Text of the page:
#if !defined(USART0_UDRE_vect) && defined(USART1_UDRE_vect)
// do nothing - on the 32u4 the first USART is USART1
#else
#if !defined(UART0_UDRE_vect) && !defined(UART_UDRE_vect) && !defined(USART0_UDRE_vect) && !defined(USART_UDRE_vect)
  #error "Don't know what the Data Register Empty vector is called for the first UART"
#else
#if defined(UART0_UDRE_vect)
ISR(UART0_UDRE_vect)
#elif defined(UART_UDRE_vect)
ISR(UART_UDRE_vect)
#elif defined(USART0_UDRE_vect)
ISR(USART0_UDRE_vect)
#elif defined(USART_UDRE_vect)
ISR(USART_UDRE_vect)
#endif
{
  if (tx_buffer.head == tx_buffer.tail) {
// Buffer empty, so disable interrupts
#if defined(UCSR0B)
    cbi(UCSR0B, UDRIE0);
#else
    cbi(UCSRB, UDRIE);
#endif
  }
  else {
    // There is more data in the output buffer. Send the next byte
    unsigned char c = tx_buffer.buffer[tx_buffer.tail];
    tx_buffer.tail = (tx_buffer.tail + 1) % SERIAL_BUFFER_SIZE;

  #if defined(UDR0)
    UDR0 = c;
  #elif defined(UDR)
    UDR = c;
  #else
    #error UDR not defined
  #endif
  }
}
#endif
#endif

#ifdef USART1_UDRE_vect
ISR(USART1_UDRE_vect)
{
  if (tx_buffer1.head == tx_buffer1.tail) {
// Buffer empty, so disable interrupts
    cbi(UCSR1B, UDRIE1);
  }
  else {
    // There is more data in the output buffer. Send the next byte
    unsigned char c = tx_buffer1.buffer[tx_buffer1.tail];
    tx_buffer1.tail = (tx_buffer1.tail + 1) % SERIAL_BUFFER_SIZE;

    UDR1 = c;
  }
}
#endif

#ifdef USART2_UDRE_vect
ISR(USART2_UDRE_vect)
{
  if (tx_buffer2.head == tx_buffer2.tail) {
// Buffer empty, so disable interrupts
    cbi(UCSR2B, UDRIE2);
  }
  else {
    // There is more data in the output buffer. Send the next byte
    unsigned char c = tx_buffer2.buffer[tx_buffer2.tail];
    tx_buffer2.tail = (tx_buffer2.tail + 1) % SERIAL_BUFFER_SIZE;

    UDR2 = c;
  }
}
#endif

#ifdef USART3_UDRE_vect
ISR(USART3_UDRE_vect)
{
  if (tx_buffer3.head == tx_buffer3.tail) {
// Buffer empty, so disable interrupts
    cbi(UCSR3B, UDRIE3);
  }
  else {
    // There is more data in the output buffer. Send the next byte
    unsigned char c = tx_buffer3.buffer[tx_buffer3.tail];
    tx_buffer3.tail = (tx_buffer3.tail + 1) % SERIAL_BUFFER_SIZE;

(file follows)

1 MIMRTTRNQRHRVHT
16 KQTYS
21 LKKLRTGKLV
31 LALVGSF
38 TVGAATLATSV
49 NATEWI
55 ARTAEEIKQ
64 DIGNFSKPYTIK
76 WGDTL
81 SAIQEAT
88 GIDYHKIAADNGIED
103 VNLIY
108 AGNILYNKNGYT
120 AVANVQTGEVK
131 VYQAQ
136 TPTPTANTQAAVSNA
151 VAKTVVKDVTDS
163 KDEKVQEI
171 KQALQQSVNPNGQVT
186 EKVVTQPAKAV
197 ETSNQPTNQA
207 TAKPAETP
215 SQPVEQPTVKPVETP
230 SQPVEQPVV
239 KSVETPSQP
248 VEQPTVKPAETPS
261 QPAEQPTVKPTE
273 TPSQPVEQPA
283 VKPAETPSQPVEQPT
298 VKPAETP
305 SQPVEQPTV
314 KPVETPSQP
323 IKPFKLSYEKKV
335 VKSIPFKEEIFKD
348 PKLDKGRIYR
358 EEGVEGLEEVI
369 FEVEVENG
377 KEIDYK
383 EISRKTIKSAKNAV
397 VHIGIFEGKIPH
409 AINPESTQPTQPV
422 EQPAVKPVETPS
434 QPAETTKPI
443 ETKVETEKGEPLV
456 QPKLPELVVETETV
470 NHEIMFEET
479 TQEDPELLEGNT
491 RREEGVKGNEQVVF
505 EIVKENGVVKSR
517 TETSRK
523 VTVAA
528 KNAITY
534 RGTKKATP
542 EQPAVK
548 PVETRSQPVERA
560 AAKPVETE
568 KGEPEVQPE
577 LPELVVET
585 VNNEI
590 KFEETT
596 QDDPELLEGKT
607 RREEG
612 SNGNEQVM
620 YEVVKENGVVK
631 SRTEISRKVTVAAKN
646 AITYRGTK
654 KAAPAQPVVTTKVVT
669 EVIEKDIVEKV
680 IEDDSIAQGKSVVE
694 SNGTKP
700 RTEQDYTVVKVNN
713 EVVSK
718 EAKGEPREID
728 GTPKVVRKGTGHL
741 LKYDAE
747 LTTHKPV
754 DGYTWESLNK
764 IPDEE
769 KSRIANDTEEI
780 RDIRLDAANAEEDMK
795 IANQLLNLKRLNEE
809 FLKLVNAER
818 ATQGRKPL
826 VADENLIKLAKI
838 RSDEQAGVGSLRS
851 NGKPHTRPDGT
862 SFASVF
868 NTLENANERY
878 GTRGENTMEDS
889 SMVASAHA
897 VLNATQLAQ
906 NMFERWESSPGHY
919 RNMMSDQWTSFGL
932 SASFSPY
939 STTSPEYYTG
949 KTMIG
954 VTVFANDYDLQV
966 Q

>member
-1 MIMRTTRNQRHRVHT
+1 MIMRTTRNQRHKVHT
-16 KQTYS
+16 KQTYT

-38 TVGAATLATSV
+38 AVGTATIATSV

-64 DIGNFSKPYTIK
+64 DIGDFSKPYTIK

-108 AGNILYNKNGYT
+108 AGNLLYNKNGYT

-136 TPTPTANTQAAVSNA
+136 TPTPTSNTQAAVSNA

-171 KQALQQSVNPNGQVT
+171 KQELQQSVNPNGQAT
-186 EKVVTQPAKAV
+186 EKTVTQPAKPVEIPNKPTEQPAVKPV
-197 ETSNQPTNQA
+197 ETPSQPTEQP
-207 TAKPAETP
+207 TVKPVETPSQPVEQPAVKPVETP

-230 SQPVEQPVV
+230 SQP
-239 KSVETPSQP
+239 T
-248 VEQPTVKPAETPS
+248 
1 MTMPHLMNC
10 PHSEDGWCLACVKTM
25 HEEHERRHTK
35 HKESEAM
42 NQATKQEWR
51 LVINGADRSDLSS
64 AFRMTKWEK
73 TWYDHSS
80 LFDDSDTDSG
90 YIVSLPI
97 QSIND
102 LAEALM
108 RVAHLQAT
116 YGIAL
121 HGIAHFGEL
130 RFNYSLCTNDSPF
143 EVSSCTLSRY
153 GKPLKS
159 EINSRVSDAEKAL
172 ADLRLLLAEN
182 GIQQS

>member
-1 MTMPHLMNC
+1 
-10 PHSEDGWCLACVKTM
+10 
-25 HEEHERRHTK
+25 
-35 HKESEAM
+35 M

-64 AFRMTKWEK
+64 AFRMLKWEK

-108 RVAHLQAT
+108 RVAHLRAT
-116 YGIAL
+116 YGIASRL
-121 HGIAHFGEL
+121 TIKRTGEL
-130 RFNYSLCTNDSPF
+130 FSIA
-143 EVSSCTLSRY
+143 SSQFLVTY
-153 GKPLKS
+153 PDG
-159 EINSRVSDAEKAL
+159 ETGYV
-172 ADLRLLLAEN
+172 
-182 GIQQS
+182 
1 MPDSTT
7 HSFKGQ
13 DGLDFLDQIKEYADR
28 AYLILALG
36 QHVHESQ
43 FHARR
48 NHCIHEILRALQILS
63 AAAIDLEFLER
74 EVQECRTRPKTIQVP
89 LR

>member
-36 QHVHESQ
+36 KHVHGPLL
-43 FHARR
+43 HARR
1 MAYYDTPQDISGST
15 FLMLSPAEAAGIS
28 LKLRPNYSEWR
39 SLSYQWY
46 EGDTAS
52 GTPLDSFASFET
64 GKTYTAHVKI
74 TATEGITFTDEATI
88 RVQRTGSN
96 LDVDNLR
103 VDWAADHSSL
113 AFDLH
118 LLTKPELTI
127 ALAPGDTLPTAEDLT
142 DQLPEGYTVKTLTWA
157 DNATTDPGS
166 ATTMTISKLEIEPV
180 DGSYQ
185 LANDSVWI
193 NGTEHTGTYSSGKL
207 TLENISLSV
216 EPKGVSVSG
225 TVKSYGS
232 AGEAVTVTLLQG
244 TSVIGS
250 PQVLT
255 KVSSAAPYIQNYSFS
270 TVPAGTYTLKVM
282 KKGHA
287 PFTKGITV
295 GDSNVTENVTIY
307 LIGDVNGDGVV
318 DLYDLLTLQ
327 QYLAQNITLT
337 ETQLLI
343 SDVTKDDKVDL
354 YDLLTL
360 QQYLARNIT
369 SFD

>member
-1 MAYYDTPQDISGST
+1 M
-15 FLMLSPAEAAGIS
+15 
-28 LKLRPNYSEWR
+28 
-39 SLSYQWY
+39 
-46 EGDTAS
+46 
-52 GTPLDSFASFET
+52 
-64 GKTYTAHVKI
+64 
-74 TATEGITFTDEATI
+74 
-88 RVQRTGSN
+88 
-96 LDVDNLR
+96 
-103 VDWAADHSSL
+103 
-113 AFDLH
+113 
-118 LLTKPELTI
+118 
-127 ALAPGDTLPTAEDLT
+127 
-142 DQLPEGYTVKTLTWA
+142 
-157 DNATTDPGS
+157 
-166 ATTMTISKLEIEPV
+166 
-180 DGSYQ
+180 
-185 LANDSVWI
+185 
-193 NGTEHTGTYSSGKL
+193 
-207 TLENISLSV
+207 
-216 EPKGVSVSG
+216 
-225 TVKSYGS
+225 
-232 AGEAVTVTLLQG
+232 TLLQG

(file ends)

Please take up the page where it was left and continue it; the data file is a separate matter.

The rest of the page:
UDR3 = c;
  }
}
#endif

However I would have expected that this is not an issue because it returns after each character. So now my theory: my prints are to fast --> the serial buffer may sometimes be completely full --> serial interrupts will occur virtually each 87uS. Timer 2 Interrupts occur each 1000uS. Of course sometimes serial ISR may be triggered while timer 2 ISR is busy.  So far so good.

This is OK. But what I do not understand: how would this make me lose 1 timer 2 tick? I just do not get it.
Logged

Check out my experiments http://blog.blinkenlight.net

Seattle, WA USA
Online Online
Brattain Member
*****
Karma: 644
Posts: 50478
Seattle, WA USA
View Profile
 Bigger Bigger  Smaller Smaller  Reset Reset

Quote
So now my theory: my prints are to fast
Too frequent, maybe. Not too fast.
Logged

Global Moderator
Offline Offline
Brattain Member
*****
Karma: 506
Posts: 19120
Lua rocks!
View Profile
WWW
 Bigger Bigger  Smaller Smaller  Reset Reset

This might be a good time to show your code. I understand that with 87 uS per output character you would fit 11 or so of them into 1000 uS, and timer interrupts are higher priority than serial interrupts. So really, you should potentially only be slightly out. Maybe you are doing something else as well?
Logged


0
Offline Offline
Faraday Member
**
Karma: 24
Posts: 3496
20 LEDs are enough
View Profile
WWW
 Bigger Bigger  Smaller Smaller  Reset Reset

OK, but here comes the disclaimer. This is work in progress, the code is nowhere close to done. It requires an open collector DCF77 module @ pin 19 and is assumes that all pins have leds connected to them ("Blinkenlight Shield").